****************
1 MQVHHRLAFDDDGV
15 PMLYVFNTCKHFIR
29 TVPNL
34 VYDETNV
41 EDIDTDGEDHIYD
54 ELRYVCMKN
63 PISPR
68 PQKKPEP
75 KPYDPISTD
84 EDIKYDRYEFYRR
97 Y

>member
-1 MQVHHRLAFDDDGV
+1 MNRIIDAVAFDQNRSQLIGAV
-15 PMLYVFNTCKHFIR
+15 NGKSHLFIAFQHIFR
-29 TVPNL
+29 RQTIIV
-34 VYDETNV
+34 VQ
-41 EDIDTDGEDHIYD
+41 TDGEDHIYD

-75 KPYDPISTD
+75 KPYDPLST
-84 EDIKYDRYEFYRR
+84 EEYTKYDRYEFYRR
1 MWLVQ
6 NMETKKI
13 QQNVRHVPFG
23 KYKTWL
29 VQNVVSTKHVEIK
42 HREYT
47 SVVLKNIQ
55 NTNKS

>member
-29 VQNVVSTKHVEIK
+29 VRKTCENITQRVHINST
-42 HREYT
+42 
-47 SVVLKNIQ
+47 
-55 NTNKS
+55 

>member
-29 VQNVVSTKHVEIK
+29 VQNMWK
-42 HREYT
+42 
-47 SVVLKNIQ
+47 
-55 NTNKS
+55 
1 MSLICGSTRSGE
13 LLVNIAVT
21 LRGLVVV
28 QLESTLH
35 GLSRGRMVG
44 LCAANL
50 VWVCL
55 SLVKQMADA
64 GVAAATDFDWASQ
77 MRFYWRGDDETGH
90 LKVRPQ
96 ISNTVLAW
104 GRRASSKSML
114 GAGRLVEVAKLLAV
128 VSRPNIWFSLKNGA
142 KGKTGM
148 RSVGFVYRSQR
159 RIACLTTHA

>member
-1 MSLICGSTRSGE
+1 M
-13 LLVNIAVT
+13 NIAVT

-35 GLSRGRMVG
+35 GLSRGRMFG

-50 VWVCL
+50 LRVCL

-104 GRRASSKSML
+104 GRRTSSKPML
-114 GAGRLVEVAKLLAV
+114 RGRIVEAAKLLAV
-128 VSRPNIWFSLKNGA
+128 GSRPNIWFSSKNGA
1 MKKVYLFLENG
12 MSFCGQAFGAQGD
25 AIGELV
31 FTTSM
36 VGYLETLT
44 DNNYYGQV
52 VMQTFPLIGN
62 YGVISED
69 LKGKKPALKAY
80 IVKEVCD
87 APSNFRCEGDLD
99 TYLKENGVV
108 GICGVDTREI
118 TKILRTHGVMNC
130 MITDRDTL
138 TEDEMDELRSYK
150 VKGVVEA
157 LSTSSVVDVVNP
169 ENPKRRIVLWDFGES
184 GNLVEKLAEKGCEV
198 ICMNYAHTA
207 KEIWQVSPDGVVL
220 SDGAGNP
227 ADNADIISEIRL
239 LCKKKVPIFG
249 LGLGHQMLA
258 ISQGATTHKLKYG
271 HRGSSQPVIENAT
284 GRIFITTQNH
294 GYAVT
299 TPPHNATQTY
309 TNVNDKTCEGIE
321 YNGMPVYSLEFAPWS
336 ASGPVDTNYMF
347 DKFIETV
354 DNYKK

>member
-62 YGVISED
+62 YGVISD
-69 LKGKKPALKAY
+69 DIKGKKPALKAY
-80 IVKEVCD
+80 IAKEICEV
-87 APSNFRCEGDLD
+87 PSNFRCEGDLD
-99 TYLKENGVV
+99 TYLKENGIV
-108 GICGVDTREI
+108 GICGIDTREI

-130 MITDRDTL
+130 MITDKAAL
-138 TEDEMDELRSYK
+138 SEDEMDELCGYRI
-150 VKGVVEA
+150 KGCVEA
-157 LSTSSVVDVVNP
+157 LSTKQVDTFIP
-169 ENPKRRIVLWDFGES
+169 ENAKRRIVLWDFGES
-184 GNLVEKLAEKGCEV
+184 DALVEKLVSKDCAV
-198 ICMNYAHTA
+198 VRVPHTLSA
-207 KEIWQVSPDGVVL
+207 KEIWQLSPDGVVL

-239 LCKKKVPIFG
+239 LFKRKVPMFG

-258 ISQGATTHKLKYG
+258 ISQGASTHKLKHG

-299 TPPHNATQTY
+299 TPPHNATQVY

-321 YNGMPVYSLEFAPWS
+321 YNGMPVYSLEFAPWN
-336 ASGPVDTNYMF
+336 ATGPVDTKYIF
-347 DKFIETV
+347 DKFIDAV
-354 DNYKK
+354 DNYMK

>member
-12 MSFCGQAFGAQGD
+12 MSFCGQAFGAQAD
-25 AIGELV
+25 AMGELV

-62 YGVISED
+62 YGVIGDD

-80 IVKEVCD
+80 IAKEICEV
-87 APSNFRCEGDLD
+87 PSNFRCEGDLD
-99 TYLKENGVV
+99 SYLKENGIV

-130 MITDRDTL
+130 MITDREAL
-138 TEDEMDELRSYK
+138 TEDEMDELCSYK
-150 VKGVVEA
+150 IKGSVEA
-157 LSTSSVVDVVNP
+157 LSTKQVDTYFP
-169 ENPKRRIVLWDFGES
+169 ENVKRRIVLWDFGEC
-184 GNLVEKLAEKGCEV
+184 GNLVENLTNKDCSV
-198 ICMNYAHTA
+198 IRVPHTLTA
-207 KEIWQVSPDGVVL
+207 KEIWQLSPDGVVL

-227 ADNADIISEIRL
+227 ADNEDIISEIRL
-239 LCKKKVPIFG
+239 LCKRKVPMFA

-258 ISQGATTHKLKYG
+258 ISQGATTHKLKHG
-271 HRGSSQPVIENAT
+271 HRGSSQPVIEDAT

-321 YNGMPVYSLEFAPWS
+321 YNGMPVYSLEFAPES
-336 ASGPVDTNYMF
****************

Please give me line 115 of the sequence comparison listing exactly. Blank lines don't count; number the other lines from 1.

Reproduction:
294 GYAVT